Another favourite was the Carbonara Pinsa Pizza ($190). I’ll be honest, I’m generally not too fussy with my pizza, and one particular pie doesn’t usually stand out to me over another unless it’s especially bad. But this one impressed me with its dough. Made with a mix of wheat flour, soy flour and rice flour, it featured a crisp edge and focaccia base, and managed to be perfectly light with just the right amount of chew. The guanciale (a type of Italian cured meat), mozzarella, pecorino crema and egg yolk topping was the cherry on top: the slight smokiness of the meat was a good balance to the richness of the cheese. Yes, I took the remaining leftovers home for breakfast – and yes, it was just as delicious the next day.

Rounding out the mains, I was also able to try the Salmon Pastrami ($130), where the salmon is served partly raw as a result of being smoked for three to four hours with hickory wood, and dressed with a buttermilk dressing and yuzu cosh vinaigrette. Though it wasn’t bad, the texture of the fish wasn’t my favourite, and overall, I expected way more flavour.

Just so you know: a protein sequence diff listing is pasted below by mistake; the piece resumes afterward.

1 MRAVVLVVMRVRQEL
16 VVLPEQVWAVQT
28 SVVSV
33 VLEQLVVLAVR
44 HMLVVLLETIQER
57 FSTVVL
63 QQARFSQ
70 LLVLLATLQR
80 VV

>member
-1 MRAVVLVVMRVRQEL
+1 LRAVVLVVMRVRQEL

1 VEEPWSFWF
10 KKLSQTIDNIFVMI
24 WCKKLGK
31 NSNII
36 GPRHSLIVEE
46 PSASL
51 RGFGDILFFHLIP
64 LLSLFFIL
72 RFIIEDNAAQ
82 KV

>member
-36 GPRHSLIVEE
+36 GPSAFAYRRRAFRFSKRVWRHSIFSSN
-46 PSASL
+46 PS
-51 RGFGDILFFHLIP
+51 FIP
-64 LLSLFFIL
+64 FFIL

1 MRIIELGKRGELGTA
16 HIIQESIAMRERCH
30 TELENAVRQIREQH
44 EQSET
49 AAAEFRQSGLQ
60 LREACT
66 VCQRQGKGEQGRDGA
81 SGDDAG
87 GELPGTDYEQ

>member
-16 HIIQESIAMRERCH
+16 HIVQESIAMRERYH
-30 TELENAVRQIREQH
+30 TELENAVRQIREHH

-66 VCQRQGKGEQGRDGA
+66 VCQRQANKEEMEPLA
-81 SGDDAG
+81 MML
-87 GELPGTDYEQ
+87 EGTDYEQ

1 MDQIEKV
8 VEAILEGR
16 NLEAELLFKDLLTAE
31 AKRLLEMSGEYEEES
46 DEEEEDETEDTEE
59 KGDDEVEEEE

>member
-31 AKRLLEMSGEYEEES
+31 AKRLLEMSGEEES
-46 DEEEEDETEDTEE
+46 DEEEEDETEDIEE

Sassy Tip: Though they weren’t part of my meal, I’ve heard good things about the slow-cooked, stout-infused Ox Cheek and Bone Marrow Pie ($180), along with the Crumbed Black Cod ($220).


For dessert, I loved the Broken Tiramisu ($85). The stout and espresso caramel added an interesting depth of flavour, while the addition of house-made milk ice cream lifted the richness of the cream and ensured that the dish wasn’t too heavy. For something richer, opt for the Millionaire Tart ($80) – chocolate tart and salted caramel are a match made in sweet tooth heaven, need I say more?

The Drinks